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Haltering a horse


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#1 An American Breeder

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Posted 04 December 2010 - 03:57 PM

Now at first glance this sounds ludicrous. But I have a yearling filly that somewhere/sometime/someone in her first 5 months of life scared her badly and/or hurt her. She does not want a halter on period! And no, it is not just being a horse and pushing the limits; she is terrified.

I have had horses since I was 12 going on 13 and am now 67. I have had, in my lifetime, lots of different horses. I have worked and worked with this lassie to let her know I am a friend, not to be afraid. She has come a long way in a year's plus time. About 6 weeks ago a friend came and roped her; only way possible to get to her, and we got a halter on her with a long rope dragging. Long tales later she is doing great. I can at least keep her in a specific area and work and work. She will now let me run my hands over her body on the left side and now working on going down the front leg to the knee and working on getting my hand on her rump, hip -- no hind leg so far !!!

She is not great about her head, ears but has finally accepted that. If you could see her eyes, big, afraid, watching you one would understand. I tried going to the left side and she went wild. I could barely hold onto her. Back again to the beginning. Work with the head, etc. Now I am working on standing on the left side and running my hand/arm up over the neck. Once I get anywhere near the poll area she starts to tremble and freak.

I am running out of ideas so though I would ask here. She now leads, and follows willingly. I am using feeding time as a reinforcement.

Anyone?

#2 JRS Gentle Hills

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Posted 04 December 2010 - 06:55 PM

Lots of approach & retreat. Only retreat when she shows a sign of relaxing. If you're rubbing on her and she lowers her head, even by a few inches, walk away a few steps. Give her a couple of seconds and then repeat. Soon, she will learn that if she relaxes, you will take away the pressure. Horses learn from the release of pressure.

You may just have to start by rubbing the "air" around her. Meaning, if she will allow you to rub the air a foot away from her, then rub the air until she shows a sign of relaxing and then take away the pressure by moving away. And then repeat. You may have to start by being three feet away. Don't know but start somewhere.

The worse thing you can do is take away the pressure when she's acting up. They quickly learn that as well.

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#3 Cindymac

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Posted 04 December 2010 - 08:34 PM

Now at first glance this sounds ludicrous. But I have a yearling filly that somewhere/sometime/someone in her first 5 months of life scared her badly and/or hurt her. She does not want a halter on period! And no, it is not just being a horse and pushing the limits; she is terrified.

I have had horses since I was 12 going on 13 and am now 67. I have had, in my lifetime, lots of different horses. I have worked and worked with this lassie to let her know I am a friend, not to be afraid. She has come a long way in a year's plus time. About 6 weeks ago a friend came and roped her; only way possible to get to her, and we got a halter on her with a long rope dragging. Long tales later she is doing great. I can at least keep her in a specific area and work and work. She will now let me run my hands over her body on the left side and now working on going down the front leg to the knee and working on getting my hand on her rump, hip -- no hind leg so far !!!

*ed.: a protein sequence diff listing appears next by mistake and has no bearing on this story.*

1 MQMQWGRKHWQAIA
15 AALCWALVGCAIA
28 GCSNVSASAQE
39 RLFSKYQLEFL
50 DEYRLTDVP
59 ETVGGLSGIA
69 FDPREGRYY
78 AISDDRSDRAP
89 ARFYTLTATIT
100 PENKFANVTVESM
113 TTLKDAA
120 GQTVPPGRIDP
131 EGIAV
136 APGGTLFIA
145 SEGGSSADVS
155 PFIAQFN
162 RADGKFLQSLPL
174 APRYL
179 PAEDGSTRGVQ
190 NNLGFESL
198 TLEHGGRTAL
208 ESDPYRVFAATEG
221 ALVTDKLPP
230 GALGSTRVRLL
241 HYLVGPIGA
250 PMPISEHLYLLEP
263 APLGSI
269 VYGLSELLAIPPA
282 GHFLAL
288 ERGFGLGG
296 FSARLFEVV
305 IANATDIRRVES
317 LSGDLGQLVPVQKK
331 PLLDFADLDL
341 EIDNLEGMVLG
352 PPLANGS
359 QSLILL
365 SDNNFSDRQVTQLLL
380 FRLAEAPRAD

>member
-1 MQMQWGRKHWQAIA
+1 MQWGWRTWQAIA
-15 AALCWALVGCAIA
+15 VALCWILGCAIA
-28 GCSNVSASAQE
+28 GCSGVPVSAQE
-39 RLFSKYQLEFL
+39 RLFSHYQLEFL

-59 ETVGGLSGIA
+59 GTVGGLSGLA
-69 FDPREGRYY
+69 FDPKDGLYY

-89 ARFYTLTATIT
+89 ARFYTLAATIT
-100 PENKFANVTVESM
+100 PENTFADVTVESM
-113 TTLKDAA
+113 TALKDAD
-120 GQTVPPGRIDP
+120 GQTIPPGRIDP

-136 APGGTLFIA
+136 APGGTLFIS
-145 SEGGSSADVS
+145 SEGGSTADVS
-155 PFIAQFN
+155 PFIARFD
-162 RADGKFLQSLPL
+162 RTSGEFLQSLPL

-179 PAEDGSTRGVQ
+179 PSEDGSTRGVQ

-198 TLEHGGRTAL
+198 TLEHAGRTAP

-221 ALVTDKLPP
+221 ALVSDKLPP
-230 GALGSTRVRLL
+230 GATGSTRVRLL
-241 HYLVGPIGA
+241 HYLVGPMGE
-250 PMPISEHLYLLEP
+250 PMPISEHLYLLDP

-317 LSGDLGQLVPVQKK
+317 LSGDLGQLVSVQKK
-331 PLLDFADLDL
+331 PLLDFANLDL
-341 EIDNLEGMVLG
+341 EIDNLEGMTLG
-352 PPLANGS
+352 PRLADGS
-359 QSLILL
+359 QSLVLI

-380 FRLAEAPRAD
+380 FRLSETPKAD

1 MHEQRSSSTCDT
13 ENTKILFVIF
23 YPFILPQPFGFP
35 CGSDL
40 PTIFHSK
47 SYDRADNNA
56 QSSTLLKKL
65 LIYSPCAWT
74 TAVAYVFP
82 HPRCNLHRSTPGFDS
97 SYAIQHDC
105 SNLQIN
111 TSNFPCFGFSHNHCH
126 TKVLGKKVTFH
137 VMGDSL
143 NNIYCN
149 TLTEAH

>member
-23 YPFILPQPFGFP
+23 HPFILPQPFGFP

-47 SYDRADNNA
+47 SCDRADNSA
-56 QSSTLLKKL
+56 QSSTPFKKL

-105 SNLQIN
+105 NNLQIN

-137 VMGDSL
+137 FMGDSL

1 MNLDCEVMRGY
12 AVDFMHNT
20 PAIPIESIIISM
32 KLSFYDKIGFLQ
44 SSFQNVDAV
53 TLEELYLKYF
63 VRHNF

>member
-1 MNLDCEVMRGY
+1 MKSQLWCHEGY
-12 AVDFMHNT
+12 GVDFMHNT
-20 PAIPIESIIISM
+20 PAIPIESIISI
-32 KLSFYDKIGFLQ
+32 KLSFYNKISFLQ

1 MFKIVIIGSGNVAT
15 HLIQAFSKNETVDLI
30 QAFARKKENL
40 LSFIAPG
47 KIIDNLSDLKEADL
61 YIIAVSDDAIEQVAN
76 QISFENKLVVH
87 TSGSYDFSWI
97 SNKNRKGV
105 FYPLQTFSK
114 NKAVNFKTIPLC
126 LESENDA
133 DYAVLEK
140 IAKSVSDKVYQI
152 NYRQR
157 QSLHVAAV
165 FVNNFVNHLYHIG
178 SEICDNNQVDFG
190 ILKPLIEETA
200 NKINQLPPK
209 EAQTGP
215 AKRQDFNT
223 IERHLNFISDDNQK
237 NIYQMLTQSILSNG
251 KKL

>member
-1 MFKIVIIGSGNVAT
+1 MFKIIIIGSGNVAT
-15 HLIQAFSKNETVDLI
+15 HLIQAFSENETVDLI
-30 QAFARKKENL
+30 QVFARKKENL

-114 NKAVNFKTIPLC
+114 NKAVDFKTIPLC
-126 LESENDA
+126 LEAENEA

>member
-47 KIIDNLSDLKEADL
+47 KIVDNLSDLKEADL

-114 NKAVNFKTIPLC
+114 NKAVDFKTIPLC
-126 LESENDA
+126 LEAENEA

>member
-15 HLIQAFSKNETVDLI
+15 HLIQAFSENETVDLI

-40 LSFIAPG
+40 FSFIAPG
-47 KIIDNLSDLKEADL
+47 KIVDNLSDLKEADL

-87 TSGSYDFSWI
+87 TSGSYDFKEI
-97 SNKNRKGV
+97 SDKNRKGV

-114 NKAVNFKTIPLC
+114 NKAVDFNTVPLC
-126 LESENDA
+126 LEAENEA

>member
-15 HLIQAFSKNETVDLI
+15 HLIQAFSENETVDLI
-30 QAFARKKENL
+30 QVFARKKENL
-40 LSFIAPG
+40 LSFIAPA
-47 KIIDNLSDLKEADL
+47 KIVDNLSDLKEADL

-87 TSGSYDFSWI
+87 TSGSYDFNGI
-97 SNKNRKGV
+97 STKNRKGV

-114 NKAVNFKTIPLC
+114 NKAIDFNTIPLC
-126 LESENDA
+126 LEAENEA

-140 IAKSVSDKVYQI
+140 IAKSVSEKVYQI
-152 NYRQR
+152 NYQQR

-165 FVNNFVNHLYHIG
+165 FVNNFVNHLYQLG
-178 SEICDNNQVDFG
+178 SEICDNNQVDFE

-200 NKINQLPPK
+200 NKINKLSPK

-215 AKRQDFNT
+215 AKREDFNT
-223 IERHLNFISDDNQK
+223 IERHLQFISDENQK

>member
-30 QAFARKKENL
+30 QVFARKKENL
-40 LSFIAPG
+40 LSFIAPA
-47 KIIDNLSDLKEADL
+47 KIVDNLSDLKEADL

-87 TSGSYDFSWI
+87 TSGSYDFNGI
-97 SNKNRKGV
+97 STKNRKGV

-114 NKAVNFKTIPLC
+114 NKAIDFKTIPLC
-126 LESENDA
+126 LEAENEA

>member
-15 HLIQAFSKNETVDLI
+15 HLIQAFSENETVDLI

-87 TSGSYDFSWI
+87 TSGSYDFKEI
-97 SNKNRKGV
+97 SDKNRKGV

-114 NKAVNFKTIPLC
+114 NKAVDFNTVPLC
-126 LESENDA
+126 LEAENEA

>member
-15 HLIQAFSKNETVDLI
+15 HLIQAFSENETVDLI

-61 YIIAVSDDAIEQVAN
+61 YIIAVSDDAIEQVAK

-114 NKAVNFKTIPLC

She is not great about her head, ears but has finally accepted that. If you could see her eyes, big, afraid, watching you one would understand. I tried going to the left side and she went wild. I could barely hold onto her. Back again to the beginning. Work with the head, etc. Now I am working on standing on the left side and running my hand/arm up over the neck. Once I get anywhere near the poll area she starts to tremble and freak.

I am running out of ideas so though I would ask here. She now leads, and follows willingly. I am using feeding time as a reinforcement.

Anyone?


American Breeder,

First and foremost let me say that I am no expert, so to speak. But I have had many terrified, abused or mishandled horses over the years. It seems to me that you are doing the right thing...but there is no short court here. TIME is what will bring this filly around, however, TIME will only heal part way. Depending on how deep her fear lies. It also seems that you have come quite far with her but I would not measure it by a normal horse. What she has given you already is as much as she can and you are a source of comfort for her.

I had a mare that was co\w-boyed and dominated when those who had her were not considerate of her fear. When she came to me she showed aggression and dislike for my presence. It was her defense mechanism kicking in. She came to trust me but it was not absolute...I praised and appreciated what she did give me and our respect for each other became mutual. She showed me a softer side and it was then that I realized that her beginnings were good as she seemed to recognize kindness but was not able to trust it. She knew love once a time in her life and was recognizing it but the darkness that pervaded her soul was unwilling to let me in completely...so I took what I could get...and accepted her as she was...

This was a older mare...your filly has a lifetime of learning to garner trust towards you...patience and time and continue with your current path and I believe that you will see results...

At they same time...this type of horse will accept fair and just discipline and will also respect it. I do not allow rude or pushy manners in my barn...when you draw that line clearly...they will respect and not fear...